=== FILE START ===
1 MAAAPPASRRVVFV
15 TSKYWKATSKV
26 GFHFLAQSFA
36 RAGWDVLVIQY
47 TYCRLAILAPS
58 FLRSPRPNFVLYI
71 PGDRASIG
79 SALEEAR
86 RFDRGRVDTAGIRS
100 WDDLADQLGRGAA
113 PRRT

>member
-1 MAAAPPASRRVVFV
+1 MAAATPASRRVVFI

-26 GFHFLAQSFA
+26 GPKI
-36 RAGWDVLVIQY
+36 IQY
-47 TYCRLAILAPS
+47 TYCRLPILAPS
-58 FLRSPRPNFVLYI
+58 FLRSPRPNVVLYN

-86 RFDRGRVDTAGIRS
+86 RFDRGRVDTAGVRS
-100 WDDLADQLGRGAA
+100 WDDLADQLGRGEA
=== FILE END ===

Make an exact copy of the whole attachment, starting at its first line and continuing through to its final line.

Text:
1 MAAAPPASRRVVFV
15 TSKYWKATSKV
26 GFHFLAQSFA
36 RAGWDVLVIQY
47 TYCRLAILAPS
58 FLRSPRPNFVLYI
71 PGDRASIG
79 SALEEAR
86 RFDRGRVDTAGIRS
100 WDDLADQLGRGAA
113 PRRT

>member
-1 MAAAPPASRRVVFV
+1 MAAATPASRRVVFI

-26 GFHFLAQSFA
+26 GPKI
-36 RAGWDVLVIQY
+36 IQY
-47 TYCRLAILAPS
+47 TYCRLPILAPS
-58 FLRSPRPNFVLYI
+58 FLRSPRPNVVLYN

-86 RFDRGRVDTAGIRS
+86 RFDRGRVDTAGVRS
-100 WDDLADQLGRGAA
+100 WDDLADQLGRGEA